Sunday's New York Times featured a lengthy story about Jonathan Hargett, a playground legend from Richmond who's now in prison on drug charges, years after his brief college basketball career at West Virginia never panned out. Hargett played at WVU in 2001-02, and an in-house investigation done at the time by the school revealed that he had received money, mostly from a runner for an agent.
The Times dredged all this up again because the newspaper got Hargett to acknowledge and explain the cash payments he received, and who the sources of that money were. Which, in turn, led The Times to Dan Dakich, an ESPN college basketball analyst who resigned just eight days after being hired as the Mountaineers' coach following the 2001-02 season. Dakich quit so quickly after discovering all of the problems he was inheriting, which including Hargett. Dakich's side of the story warranted a separate sidebar story in The Times, the thrust of which was this:
Dakich said Hargett told him that he had been promised $20,000 a year for three years, and that he had not been paid the full amount. Dakich also said that Hargett said he was tired of people "owning" him.
After speaking with Hargett, Dakich approached David Hardesty, then the university's president. Dakich said he told Hardesty about Western Union receipts that seemed to show Hargett had received money in violation of N.C.A.A. rules. He also relayed Hargett's comments that the university had not paid him money that had been promised to him.
Dakich recalls Hardesty telling him, "If you go any farther with this, we'll destroy you."
Wait. What? Hardesty brazenly threatened Dakich? How's that again? Dakich's wife was present for the exchange, and she vouched for Dakich's account even though Dakich said they're in the process of getting a divorce. Hardesty, who is now a WVU law professor, responded by telling The Times this:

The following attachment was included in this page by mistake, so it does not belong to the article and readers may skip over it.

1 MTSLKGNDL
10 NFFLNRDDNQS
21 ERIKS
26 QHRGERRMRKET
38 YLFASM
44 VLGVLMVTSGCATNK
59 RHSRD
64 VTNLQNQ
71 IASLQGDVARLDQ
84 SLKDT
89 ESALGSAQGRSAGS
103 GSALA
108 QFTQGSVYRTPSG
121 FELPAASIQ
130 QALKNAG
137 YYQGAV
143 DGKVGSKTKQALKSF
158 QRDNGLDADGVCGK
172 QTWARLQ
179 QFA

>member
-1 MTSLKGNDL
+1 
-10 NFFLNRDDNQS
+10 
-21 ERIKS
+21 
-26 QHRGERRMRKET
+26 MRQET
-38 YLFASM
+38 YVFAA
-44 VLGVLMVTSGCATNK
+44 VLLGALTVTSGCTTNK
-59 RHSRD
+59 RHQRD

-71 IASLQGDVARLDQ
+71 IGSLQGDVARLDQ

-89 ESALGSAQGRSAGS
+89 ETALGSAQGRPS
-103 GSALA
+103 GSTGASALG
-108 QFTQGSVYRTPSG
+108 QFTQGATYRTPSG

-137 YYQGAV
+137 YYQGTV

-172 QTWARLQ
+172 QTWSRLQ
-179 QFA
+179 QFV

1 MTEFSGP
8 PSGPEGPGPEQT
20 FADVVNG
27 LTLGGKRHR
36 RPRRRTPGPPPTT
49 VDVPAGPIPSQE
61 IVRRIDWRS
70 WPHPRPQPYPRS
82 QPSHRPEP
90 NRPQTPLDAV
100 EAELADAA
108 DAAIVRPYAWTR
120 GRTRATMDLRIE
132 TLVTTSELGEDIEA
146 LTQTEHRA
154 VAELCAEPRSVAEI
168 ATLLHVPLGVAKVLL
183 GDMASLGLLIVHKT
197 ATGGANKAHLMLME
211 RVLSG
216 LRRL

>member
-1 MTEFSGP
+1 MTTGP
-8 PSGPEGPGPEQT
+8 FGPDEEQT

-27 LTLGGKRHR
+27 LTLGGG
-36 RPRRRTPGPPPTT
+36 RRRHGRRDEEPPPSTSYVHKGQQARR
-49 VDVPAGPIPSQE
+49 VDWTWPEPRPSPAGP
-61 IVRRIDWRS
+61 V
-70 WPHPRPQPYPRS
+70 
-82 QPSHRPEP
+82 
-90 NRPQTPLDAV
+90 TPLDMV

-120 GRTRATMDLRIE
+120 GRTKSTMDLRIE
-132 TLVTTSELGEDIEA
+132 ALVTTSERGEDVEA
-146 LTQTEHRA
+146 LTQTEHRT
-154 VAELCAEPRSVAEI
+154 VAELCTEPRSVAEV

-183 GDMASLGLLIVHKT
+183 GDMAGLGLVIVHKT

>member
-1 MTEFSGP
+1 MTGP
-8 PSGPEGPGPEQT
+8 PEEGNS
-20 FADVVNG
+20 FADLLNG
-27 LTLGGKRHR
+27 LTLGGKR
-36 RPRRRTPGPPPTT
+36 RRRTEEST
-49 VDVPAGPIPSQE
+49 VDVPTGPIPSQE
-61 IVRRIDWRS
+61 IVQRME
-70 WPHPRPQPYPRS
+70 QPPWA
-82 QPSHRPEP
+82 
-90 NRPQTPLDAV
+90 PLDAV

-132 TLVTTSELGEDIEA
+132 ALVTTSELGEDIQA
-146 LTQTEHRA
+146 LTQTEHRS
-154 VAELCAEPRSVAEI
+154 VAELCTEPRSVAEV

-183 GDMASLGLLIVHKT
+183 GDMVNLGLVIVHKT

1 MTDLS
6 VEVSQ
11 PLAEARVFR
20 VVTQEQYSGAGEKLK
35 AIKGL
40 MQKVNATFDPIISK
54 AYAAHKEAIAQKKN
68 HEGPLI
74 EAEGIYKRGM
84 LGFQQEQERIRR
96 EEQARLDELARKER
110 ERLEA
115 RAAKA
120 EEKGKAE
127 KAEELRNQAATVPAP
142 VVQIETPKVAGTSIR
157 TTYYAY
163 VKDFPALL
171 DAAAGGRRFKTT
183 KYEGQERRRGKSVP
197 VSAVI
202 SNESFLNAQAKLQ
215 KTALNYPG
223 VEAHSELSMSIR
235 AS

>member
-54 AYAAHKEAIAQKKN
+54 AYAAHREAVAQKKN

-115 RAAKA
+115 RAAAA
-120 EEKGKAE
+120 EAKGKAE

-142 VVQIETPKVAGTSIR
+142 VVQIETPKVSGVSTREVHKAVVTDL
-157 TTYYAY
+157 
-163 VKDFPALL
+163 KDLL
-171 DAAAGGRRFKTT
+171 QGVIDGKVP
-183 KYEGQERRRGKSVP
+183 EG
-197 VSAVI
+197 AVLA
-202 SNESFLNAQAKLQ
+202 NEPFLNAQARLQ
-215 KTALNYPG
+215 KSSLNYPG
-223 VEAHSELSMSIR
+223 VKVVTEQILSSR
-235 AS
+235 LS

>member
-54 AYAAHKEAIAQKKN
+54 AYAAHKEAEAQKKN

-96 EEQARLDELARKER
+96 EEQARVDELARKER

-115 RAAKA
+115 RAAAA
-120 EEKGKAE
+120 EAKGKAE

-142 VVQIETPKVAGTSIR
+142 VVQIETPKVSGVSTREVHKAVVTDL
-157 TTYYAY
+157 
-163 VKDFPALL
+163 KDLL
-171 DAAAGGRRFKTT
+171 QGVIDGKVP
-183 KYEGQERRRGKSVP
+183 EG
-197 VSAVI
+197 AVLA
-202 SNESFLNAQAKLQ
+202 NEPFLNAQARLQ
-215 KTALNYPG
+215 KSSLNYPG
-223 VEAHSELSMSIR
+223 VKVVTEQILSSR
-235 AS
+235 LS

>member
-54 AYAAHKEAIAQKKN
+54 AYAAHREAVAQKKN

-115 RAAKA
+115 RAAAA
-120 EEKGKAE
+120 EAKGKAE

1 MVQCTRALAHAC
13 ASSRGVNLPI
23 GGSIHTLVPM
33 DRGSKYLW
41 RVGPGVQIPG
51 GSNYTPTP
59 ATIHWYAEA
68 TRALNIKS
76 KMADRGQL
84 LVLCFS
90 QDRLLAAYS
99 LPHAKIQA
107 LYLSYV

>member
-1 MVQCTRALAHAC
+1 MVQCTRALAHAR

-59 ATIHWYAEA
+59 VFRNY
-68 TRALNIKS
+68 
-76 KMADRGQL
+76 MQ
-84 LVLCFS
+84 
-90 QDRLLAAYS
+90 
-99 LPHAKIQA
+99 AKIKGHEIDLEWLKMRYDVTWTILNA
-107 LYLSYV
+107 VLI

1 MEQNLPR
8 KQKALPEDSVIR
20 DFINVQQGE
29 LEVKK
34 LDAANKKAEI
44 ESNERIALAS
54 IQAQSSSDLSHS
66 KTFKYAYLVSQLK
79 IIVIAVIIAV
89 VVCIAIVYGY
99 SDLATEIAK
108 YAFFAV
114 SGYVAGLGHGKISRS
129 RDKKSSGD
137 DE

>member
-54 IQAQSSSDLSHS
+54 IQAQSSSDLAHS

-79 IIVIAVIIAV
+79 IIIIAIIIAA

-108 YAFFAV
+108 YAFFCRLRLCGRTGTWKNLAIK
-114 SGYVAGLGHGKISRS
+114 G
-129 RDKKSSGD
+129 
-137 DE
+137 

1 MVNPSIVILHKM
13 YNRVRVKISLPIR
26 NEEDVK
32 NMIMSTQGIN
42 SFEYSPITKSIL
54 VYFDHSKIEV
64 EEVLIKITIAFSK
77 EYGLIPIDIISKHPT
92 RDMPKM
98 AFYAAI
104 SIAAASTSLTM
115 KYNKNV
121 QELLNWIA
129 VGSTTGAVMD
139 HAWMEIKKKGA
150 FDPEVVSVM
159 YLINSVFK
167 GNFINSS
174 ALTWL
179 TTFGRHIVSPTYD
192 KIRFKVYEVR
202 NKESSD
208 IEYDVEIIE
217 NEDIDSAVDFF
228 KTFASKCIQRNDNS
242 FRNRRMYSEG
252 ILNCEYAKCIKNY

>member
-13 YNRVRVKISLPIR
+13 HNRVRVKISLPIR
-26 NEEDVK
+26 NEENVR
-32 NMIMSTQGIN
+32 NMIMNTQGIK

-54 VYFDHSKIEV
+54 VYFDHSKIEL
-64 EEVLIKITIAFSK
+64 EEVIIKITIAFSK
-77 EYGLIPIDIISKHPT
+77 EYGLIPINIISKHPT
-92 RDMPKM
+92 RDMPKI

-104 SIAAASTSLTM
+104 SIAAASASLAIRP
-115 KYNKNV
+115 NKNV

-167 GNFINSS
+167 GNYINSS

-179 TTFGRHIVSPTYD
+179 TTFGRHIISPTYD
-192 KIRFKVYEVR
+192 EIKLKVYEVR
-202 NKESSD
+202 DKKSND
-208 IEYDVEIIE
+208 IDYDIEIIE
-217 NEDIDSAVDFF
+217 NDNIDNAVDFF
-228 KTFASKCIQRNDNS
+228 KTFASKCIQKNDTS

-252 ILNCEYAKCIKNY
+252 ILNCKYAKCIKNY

Hardesty called Dan and Jackie Dakich's story a "gross exaggeration." He said he remembered the meeting as one where he was trying to keep Dakich at West Virginia.
"I cannot remember the words that were said," he said. "I did not intend to threaten him. At no time in this process did I do that. That would be so strange."
I did not intend to threaten him? That's not exactly a denial. Dakich, who also hosts a radio show in Indianapolis, had the writer of The Times stories, Pete Thamel, on his show Tuesday, and you can hear their exchange below. Thamel explained that he brought all these details up now to "show how the world works" within high-level youth basketball circles and to offer Hargett's story as "a cautionary tale" for other talented young athletes.
It's not known why Dakich never before said anything publicly about Hardesty's alleged threat. And it's unlikely anything more will come of this, since the NCAA's statute of limitations on any potential violations has expired. But Thamel did say this on Dakich's show about Hardesty's alleged threat:
"He has certainly been very careful to not directly deny saying that."
Which is just weird.
‘What Happened to Him?' [New York Times]
Landing in West Virginia, Dakich Checked the Exits [New York Times]